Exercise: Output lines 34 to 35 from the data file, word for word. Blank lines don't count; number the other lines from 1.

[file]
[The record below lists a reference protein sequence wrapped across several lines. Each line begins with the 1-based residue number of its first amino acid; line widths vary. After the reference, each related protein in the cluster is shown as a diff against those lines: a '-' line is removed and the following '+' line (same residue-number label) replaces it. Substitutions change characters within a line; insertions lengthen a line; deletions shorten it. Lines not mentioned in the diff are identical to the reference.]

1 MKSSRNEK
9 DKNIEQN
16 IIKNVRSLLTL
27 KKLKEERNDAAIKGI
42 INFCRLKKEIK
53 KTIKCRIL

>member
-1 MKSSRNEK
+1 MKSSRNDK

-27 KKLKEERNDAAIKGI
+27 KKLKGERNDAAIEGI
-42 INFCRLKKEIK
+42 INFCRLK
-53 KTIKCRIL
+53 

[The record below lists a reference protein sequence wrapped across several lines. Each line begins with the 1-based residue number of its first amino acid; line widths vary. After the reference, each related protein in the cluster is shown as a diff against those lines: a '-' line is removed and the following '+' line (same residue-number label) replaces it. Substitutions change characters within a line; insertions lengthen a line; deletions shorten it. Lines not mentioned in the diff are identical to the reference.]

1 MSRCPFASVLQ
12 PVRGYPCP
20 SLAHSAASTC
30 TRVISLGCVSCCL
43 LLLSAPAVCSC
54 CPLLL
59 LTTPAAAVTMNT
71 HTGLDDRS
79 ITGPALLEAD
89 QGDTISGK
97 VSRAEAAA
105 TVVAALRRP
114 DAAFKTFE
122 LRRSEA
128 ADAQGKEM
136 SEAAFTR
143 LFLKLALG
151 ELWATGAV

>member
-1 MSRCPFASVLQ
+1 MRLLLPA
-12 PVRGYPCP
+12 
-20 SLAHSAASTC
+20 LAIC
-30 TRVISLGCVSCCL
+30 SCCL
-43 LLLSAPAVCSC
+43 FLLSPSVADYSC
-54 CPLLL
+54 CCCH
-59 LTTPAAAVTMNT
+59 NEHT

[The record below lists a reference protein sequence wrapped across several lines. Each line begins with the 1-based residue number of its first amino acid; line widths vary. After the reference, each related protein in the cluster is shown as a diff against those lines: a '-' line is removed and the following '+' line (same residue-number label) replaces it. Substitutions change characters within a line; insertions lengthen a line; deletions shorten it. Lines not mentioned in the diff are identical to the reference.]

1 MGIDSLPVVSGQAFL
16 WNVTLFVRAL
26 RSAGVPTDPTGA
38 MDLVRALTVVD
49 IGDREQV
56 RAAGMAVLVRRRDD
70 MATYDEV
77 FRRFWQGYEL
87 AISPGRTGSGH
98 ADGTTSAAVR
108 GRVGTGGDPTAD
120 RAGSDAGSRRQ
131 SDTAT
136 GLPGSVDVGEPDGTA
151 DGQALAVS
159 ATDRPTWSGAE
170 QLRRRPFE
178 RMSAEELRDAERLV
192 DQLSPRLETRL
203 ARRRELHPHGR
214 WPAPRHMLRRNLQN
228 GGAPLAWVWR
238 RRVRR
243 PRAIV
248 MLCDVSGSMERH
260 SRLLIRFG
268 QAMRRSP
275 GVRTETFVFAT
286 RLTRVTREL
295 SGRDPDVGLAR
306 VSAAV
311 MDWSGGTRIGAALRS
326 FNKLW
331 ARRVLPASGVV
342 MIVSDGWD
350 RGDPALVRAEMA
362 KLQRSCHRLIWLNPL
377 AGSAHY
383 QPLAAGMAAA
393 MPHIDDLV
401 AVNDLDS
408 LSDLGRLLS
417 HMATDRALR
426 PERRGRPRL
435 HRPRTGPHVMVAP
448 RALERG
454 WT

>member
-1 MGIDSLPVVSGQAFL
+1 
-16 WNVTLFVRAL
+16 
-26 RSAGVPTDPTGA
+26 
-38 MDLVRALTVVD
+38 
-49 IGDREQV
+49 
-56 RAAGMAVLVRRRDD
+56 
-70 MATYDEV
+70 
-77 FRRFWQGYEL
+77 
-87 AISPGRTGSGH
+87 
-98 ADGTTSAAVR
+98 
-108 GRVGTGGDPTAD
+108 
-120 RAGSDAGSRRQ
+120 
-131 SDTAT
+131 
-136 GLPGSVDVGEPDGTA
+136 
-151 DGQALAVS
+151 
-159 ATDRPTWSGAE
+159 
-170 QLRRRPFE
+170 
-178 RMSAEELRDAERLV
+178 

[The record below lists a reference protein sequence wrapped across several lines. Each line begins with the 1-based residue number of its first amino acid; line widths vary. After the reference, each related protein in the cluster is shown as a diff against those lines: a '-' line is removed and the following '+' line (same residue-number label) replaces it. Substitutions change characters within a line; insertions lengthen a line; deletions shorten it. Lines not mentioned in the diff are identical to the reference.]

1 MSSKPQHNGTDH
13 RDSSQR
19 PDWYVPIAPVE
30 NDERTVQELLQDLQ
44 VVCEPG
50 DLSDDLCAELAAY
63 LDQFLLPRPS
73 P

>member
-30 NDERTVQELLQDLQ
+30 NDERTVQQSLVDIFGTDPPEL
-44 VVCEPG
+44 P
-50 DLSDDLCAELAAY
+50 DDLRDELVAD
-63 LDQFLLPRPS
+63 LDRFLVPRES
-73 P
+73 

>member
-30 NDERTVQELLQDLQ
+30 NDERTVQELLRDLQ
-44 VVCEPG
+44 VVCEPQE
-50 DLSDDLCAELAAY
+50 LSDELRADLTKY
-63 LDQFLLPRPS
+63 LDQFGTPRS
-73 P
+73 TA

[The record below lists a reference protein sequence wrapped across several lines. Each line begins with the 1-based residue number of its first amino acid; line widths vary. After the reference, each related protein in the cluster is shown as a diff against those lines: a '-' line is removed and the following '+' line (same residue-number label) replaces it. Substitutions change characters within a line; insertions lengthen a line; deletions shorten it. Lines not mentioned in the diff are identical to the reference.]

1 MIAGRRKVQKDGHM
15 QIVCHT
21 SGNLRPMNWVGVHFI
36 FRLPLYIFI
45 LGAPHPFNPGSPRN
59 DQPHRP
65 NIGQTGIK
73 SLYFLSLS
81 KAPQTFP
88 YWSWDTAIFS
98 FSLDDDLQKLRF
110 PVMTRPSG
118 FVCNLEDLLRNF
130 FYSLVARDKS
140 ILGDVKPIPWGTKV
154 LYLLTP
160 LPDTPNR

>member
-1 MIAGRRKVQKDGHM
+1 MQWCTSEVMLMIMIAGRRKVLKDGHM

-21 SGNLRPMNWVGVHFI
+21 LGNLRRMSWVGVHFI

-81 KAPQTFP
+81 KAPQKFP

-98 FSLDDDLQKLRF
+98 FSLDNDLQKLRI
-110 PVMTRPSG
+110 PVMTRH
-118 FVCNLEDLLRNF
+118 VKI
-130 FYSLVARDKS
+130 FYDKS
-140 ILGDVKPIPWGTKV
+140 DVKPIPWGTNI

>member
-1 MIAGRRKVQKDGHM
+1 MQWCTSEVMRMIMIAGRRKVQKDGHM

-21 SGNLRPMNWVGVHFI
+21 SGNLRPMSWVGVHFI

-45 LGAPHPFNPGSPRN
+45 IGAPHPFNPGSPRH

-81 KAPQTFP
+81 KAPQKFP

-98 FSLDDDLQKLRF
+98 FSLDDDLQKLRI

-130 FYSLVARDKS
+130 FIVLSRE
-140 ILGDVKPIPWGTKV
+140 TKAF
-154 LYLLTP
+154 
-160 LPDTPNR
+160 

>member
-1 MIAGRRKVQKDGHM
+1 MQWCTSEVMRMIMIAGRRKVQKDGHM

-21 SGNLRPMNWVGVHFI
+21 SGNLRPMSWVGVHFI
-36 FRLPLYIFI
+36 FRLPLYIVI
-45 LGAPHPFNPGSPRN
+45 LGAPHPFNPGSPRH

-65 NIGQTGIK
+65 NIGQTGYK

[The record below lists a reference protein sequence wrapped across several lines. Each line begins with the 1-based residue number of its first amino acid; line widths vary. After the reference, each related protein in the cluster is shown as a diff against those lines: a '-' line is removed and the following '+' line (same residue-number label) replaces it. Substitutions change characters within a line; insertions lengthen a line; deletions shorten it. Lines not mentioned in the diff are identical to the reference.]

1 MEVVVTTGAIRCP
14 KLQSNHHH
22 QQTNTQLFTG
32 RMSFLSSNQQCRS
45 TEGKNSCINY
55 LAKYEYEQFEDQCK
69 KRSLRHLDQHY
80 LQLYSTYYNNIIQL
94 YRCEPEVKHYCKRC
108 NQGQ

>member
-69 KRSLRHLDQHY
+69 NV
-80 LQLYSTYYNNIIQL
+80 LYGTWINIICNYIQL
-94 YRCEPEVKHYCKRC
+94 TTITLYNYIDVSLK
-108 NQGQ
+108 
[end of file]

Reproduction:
143 LFLKLALG
151 ELWATGAV